In August 2014, Kirshtein brought his distinct style, perspective and technique to Atlanta’s highly anticipated Krog Street Market with the opening of his first restaurant, The Luminary. An American brasserie with regional influences, The Luminary features a classically inspired menu, large raw bar, craft beer and cocktail program, and 400-square-foot patio space.


Thank you to Eli Kirshtein, Todd Ginsberg, and Robert Velazquez for their generous donations of food, time and talent for this event! We are humbled by your generosity on behalf of the artists in our community.

Join us on October 20th, and taste for yourself! Get your ArtoberFest tickets here: Purchase ArtoberFest Tickets

Advance tickets for $15 for individuals, or $45 for couples (couples package includes 2 drink tickets) are available until October 19th. Drink tickets can also be purchased in advance for $5 each. Tickets at the door will be $20, with additional drink tickets available for $6 each.

“Love, Artists” and “Entartete Kunst”

exposure bucks parody image
This awesome image is by Sarah Lawrence.

There are always a fair share of questions that arise when any non-profit begins planning a fundraiser. Most of these evolve from the need to reach financial goals while supporting the mission. Arts organizations are always looking for exciting new ways to engage donors, often using art sales, pin-up shows, or silent auctions to reach those goals.


These methods have all proven to be great opportunities to support an organization’s mission while cultivating donors, but what consideration is given to the artists who provide the art that makes all that possible? Is exposure really enough?

As C4 Atlanta began the process of planning for ArtoberFest 2016 there were many questions which needed to be answered. We knew we wanted to provide more than just musical entertainment for the evening, but we struggled with what it meant to ask artists to provide work for our fundraiser.  As an arts organization, people expect something “artsy” at our fundraisers and events. There were many deep conversations which arose at our conference room table including:

  1. Who are we serving? – with the fundraiser and in terms of mission

  2. How does the fundraiser align with our commitment to Equity?

  3. How do we leverage our assets to better serve our community?

  4. What are we giving up? What do we hope to gain?

  5. How do we raise enough money to offset what we need to charge for classes and other services?

entartetekunstThe night before our ArtoberFest planning meeting, our Executive Director, Jessyca Holland, texted me letting me know there was a documentary she just watched called “Degenerate Art: The Nazi vs Expressionism”. This documentary covered Hitler’s infamous art exhibition entitled “Entartete Kunst,” or Degenerate Art. This exhibition opened to the public in Munich in 1937 showcasing 650 pieces of art which Hitler felt insulted German feeling, destroyed or confused natural form, and unveiled an absence of adequate manual or artistic skill. Over a million people showed to see these this exhibition which consisted completely of modernist artwork. Nazi Germany had now branded modern artists as enemies of that state and a threat to German culture. Hitler’s disdain for not just the art, but for the artists themselves ran deep.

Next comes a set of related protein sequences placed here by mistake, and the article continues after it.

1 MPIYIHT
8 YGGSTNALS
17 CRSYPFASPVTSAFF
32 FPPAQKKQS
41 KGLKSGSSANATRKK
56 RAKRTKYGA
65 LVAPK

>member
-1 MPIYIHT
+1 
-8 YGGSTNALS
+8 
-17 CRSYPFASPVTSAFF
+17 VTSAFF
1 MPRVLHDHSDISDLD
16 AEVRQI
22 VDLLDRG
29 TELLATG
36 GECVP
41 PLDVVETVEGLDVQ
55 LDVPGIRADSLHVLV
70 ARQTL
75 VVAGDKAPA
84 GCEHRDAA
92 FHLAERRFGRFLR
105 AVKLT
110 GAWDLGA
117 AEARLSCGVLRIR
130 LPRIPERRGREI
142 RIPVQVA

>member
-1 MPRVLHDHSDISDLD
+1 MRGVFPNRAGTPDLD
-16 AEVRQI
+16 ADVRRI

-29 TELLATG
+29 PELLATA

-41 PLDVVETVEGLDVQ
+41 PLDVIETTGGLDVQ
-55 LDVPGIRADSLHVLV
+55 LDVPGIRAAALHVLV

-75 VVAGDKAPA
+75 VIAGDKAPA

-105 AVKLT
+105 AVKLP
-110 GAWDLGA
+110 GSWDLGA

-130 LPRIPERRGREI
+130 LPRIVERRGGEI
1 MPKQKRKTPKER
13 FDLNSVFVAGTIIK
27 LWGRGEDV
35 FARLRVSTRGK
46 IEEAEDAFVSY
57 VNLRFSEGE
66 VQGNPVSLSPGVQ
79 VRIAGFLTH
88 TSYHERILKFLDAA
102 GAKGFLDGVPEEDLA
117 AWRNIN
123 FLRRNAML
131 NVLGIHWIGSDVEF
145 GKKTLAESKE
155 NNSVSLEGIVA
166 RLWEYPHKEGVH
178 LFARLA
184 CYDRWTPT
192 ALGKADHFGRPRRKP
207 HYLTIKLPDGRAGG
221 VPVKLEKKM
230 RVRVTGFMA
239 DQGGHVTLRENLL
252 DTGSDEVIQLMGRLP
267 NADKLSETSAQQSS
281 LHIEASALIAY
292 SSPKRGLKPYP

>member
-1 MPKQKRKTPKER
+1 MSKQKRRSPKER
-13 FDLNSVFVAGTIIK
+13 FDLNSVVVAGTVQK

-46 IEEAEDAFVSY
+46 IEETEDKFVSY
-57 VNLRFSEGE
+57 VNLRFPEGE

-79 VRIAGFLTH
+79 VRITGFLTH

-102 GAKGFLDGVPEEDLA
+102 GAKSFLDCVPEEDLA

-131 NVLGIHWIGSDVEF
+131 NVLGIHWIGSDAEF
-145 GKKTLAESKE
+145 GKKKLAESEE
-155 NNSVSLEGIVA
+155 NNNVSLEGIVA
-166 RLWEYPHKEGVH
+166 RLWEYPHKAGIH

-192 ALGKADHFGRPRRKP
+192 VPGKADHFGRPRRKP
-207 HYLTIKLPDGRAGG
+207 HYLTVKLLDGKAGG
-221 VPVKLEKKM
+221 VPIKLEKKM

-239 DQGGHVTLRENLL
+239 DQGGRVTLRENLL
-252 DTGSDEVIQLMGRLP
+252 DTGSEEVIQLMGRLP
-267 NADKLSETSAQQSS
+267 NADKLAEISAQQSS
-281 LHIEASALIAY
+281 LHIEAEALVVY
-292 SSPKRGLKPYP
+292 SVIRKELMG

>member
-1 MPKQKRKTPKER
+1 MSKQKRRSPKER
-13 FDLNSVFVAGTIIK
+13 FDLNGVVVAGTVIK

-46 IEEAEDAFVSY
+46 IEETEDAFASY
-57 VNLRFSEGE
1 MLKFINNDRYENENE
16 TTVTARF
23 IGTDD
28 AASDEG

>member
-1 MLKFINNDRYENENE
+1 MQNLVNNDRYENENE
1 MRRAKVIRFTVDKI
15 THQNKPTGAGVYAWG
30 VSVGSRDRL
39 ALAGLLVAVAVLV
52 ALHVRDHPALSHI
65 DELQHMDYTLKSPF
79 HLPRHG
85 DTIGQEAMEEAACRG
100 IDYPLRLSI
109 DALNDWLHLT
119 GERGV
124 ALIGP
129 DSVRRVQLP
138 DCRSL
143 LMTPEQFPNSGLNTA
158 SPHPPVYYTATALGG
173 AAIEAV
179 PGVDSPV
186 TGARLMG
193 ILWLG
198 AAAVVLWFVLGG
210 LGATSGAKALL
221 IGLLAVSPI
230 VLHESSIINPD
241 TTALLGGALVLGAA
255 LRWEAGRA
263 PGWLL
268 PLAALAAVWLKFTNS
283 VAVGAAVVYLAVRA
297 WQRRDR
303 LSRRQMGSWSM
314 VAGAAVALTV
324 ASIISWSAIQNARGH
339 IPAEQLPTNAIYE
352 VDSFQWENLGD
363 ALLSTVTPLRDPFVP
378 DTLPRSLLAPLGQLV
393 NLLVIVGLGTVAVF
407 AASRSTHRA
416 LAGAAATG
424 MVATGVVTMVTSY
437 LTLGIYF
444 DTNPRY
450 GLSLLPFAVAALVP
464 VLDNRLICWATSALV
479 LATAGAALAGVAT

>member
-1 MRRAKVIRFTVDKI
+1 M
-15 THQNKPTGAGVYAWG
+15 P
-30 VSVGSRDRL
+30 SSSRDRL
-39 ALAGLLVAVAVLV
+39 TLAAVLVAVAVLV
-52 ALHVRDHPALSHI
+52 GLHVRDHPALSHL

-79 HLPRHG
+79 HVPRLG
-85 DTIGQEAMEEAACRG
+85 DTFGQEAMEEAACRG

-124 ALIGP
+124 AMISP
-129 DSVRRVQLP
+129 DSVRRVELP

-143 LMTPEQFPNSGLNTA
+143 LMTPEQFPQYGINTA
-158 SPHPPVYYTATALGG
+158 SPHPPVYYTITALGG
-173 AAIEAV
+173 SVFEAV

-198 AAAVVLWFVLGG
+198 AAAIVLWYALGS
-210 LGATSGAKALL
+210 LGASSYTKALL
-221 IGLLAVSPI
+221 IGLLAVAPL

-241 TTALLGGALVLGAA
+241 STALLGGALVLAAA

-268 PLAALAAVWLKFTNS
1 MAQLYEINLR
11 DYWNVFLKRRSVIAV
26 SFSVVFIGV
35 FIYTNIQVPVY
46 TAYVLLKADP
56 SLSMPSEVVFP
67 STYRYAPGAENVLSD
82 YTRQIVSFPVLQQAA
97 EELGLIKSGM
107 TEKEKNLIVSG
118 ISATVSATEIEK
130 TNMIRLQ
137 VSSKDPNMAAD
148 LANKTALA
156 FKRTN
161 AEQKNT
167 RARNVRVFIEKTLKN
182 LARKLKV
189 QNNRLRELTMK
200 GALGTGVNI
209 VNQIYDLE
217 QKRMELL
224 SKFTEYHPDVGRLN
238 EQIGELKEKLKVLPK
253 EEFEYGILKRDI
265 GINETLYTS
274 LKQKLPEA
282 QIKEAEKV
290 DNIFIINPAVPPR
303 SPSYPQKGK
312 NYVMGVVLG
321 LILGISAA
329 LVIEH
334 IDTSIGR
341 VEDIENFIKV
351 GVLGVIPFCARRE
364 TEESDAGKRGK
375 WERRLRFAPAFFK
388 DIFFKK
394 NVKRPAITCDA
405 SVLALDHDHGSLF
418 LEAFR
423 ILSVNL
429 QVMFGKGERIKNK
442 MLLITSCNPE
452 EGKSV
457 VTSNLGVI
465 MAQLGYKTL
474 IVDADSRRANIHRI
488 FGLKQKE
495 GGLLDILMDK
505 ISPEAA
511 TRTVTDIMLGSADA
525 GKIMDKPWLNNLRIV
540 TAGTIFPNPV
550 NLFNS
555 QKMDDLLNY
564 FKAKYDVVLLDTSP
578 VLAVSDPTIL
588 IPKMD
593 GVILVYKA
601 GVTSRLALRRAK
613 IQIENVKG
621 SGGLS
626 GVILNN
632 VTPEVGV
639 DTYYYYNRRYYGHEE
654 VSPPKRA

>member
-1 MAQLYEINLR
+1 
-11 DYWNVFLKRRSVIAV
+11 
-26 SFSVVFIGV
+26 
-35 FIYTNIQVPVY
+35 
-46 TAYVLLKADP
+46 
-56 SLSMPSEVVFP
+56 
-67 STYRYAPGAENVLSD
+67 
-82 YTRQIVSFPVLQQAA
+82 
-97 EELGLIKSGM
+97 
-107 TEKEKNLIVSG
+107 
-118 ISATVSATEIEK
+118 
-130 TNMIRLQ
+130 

Jessyca wanted to question the system today. In a very small way, we want to challenge the system by celebrating, not art, but artists.

Individual artists are undervalued by society, in comparison to art itself: while 96% of Americans value art in their communities and lives, only 27% believe that artist offer value to the communities in which they live.

*Society perceives making art as frivolous or recreational. Many artists report that people have no sense of what artists’ time or products are worth and often expect them to ‘donate’ both for nothing. – Urban InstituteInvesting in Creativity- A Study of the Support Structure for U.S. Artists. 

Those numbers don’t sit well with us.

“Love, Artists” was conceived out of the desire to demonstrate that artists are valued people. They are certainly valued by our organization, the staff, the board and our donors, but they bring tremendous value to their communities. Artists are humans, sisters, brothers, moms, dads, spouses, partners, friends, PTA members, volunteers…workers.

This post is not a judgement on other events, fundraisers, etc. but it is an exploration of how C4 Atlanta can better enhance our mission of serving artists. We work with many artists who gladly donate to arts organizations for events such as fundraisers, auctions, etc. Giving back is an ethos we support. This show was a challenge for us and is, in a way, a curatorial endeavor.

We did ask our members to submit images of themselves working for the show. In essence, they are donating work. We are not selling the photos during ArtoberFest. If an artists wants to sell his/her image, that is their prerogative, and they may keep all the money from that transaction. However, ArtoberFest’s financial success is not dependent on the sale of art. We will earn from the sales of tickets and alcohol. We have many generous sponsors that will make this a successful event.

Artists are donating a print of themselves working. The art is the process.

Unsolicited, photographer Cindy Brown, volunteered to take photos for artists who needed her expertise. She, too, is interested in the subject matter–an archive of sorts of Atlanta area artists. We have such a generous community, and we thank Cindy for her gift of time and talent.